What is desertification?
Desertification is the spreading of the world's deserts and creation of new deserts in areas that were once fertile, turning large portions of land barren each year. This environmental problem is a result of human and climatic processes.

What causes desertification?
Overgrazing: Because nowadays animals such as sheep and cattle are fenced into an area, they will feed on the vegetation available to them. If too many animals are feeding on a limited amount of plant life, they eventually strip away the vegetation cover, leaving the soil exposed. This soil then in turn is eroded by wind and water.

Overcultivation: Growing more crops than the land can handle will, after a few years, damage soil structure and reduce fertility levels. Many people overcultivate because they are desperate to increase crop productivity in the short term and fail to consider any long term effects.

Climate Change: This is a rather gradual process. Altered rainfall patterns and rising temperatures can take their toil on semi-arid regions, putting strain on the limited supply of water and soil.

Deforestation: Mass cutting down of trees for firewood or to clear land for farming means the soil loses the vegetation which binds it. Wind and water erodes the soil.

Salinisation: When vegetation is removed less water is used by plants. Any excess water is soaked into the ground, yet the salts which were dissolved in rainfall linger in the soil. The amount of salt gradually rises, leaving any plant life remaining unable to continue to grow in soil with such a great level of salinity.

Drought: In semi-arid regions, water is already a limited resource. Any prolonged lack of rainfall damages plants.

While each of the above can cause desertification, overgrazing and overcultivation pose the biggest threats. This is sad to see, seeing both are a result of the actions of humans.

How is desertification affecting our planet?
Recent estimates claim that around 60,000 square kilometres of previously fertile land is being turned into desert each year. This rate is so rapid that an area as large as Brazil has become desert over the past 5 years. On average, the edge of the Sahara desert extends 16 metres every day. Semi-arid regions are at most risk, however deforestation in such countries as Brazil has started to take its toll on the land.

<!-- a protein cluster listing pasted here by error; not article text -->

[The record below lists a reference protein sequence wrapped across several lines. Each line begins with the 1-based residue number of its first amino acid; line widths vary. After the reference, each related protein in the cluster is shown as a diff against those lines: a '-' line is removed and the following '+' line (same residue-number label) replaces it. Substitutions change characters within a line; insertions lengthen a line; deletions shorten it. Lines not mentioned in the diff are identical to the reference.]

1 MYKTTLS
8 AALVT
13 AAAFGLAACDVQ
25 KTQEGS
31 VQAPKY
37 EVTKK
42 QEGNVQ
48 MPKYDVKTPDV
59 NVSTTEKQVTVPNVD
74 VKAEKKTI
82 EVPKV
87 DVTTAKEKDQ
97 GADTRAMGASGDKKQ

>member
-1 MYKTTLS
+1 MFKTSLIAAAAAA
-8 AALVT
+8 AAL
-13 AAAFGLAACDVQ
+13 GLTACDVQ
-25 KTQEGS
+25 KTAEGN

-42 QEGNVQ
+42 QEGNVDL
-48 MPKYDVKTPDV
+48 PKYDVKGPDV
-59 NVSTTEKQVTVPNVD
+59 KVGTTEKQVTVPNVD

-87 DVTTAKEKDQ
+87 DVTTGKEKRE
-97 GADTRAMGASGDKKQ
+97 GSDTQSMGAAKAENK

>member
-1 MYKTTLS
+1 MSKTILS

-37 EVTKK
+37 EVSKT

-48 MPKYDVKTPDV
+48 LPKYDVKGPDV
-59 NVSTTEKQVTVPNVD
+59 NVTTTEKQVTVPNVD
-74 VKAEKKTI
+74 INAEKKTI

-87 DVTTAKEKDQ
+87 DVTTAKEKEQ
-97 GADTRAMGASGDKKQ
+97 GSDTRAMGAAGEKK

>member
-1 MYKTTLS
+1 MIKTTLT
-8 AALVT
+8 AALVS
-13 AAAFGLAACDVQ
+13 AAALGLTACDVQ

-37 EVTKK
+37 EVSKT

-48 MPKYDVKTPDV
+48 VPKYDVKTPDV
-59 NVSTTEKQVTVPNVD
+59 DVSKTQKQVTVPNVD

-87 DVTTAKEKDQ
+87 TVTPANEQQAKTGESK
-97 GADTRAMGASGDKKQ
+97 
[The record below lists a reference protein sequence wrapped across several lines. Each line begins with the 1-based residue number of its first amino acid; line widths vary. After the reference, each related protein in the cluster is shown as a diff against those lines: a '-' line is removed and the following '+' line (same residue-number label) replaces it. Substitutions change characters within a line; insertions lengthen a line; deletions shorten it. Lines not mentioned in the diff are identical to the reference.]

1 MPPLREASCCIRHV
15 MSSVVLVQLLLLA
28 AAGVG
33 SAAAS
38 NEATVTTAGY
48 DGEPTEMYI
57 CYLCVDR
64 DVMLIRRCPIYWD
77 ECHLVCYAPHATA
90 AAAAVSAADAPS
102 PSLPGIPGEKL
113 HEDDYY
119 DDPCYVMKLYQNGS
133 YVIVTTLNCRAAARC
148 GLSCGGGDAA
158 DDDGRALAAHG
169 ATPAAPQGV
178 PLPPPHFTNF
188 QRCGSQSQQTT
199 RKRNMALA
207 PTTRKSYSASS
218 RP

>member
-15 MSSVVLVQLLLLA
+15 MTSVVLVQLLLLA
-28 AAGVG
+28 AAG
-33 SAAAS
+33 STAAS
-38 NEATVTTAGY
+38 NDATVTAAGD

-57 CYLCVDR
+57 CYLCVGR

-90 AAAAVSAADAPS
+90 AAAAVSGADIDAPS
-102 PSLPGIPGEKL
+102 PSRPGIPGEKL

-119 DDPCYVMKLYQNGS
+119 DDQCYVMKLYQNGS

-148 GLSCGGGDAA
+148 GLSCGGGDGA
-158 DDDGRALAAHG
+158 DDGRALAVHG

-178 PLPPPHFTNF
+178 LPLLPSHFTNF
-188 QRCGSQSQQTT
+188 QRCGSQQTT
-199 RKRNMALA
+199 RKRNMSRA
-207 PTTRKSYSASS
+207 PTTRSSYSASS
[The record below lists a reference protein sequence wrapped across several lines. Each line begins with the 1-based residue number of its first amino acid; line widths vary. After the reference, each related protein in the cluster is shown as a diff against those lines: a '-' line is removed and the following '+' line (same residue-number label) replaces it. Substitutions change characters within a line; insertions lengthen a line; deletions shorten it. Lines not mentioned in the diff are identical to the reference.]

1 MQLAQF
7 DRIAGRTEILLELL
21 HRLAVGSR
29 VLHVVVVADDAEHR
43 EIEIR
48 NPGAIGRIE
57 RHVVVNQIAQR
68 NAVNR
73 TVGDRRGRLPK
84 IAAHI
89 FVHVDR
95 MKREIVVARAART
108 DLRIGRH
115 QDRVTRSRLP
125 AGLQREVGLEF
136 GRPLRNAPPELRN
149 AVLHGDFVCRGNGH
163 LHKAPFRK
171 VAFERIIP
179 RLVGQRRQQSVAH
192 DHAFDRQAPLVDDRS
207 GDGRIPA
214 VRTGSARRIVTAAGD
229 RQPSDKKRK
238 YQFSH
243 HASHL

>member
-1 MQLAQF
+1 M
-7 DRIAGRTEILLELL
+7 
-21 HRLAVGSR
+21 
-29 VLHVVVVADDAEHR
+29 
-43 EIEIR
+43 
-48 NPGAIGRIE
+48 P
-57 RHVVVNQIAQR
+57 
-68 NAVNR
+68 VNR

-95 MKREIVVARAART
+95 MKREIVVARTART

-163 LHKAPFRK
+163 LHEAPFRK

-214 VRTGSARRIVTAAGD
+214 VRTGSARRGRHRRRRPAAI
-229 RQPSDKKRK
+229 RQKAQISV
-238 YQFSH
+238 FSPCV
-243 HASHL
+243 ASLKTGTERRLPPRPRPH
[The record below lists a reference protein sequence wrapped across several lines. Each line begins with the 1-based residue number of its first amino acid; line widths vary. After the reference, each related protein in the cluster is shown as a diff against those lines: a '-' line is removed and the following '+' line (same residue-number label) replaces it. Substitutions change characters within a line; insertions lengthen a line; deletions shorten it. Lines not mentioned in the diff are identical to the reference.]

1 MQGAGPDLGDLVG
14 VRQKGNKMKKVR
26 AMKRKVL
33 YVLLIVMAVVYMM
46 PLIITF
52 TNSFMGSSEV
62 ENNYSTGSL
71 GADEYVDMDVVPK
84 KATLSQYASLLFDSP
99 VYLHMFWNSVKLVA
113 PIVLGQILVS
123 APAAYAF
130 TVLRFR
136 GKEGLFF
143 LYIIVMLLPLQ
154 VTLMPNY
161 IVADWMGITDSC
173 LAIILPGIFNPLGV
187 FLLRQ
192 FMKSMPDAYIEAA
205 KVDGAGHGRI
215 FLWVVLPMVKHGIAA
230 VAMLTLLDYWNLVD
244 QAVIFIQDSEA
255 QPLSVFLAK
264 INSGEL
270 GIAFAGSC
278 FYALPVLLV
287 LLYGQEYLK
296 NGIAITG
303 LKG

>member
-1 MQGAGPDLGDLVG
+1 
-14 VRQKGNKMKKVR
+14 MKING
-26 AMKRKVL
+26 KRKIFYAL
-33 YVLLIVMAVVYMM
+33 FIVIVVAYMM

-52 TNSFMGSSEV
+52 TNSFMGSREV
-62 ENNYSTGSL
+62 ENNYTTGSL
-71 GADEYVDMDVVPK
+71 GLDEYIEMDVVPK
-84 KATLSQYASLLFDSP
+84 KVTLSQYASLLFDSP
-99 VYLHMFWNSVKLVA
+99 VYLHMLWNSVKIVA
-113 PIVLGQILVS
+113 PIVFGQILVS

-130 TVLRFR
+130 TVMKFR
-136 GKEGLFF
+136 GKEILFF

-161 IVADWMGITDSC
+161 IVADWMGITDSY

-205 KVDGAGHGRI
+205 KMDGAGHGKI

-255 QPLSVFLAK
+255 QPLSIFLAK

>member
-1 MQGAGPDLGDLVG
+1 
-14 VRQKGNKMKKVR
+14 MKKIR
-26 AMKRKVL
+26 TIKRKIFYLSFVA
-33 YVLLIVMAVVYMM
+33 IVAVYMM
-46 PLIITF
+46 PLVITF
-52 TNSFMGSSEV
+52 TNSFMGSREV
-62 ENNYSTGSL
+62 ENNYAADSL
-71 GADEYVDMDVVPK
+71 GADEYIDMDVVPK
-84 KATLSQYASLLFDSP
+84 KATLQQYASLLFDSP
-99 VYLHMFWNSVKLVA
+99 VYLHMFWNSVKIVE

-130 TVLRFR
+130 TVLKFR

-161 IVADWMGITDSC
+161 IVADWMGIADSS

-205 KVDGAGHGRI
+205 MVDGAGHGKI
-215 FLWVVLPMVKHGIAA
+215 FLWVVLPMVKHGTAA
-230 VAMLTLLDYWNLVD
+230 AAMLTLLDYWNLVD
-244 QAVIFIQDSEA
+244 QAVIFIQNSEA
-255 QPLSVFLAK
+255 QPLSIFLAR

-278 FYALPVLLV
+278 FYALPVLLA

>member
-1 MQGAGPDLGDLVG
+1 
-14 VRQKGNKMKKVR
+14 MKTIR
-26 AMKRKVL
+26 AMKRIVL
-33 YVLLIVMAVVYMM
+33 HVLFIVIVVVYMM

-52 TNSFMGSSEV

The continents of Africa and Australia are most at risk. For Australia, a country with very little fertile land, desertification could have a dreadful effect on the farming industry.

How can we prevent desertification?
The process of desertification has actually been reversed in some places, for example the Negev desert in Isreal. There the desert is slowly being reclaimed for farmland. But how do we go about slowing down or even preventing desertification ever taking place? By replanting trees and other vegetation in land where trees have previously been removed. Once the trees planted have started to grow, soil will bind together and be able hold water. The soil may need mulch to help it sustain plant growth.

On the downside, replanting trees and laying down mulch can be an expensive task. A cheaper alternative would be stopping overcultivation and overgrazing on semi-arid land. Educating people on how to care for their land may indeed be our best bet on combating desertification.

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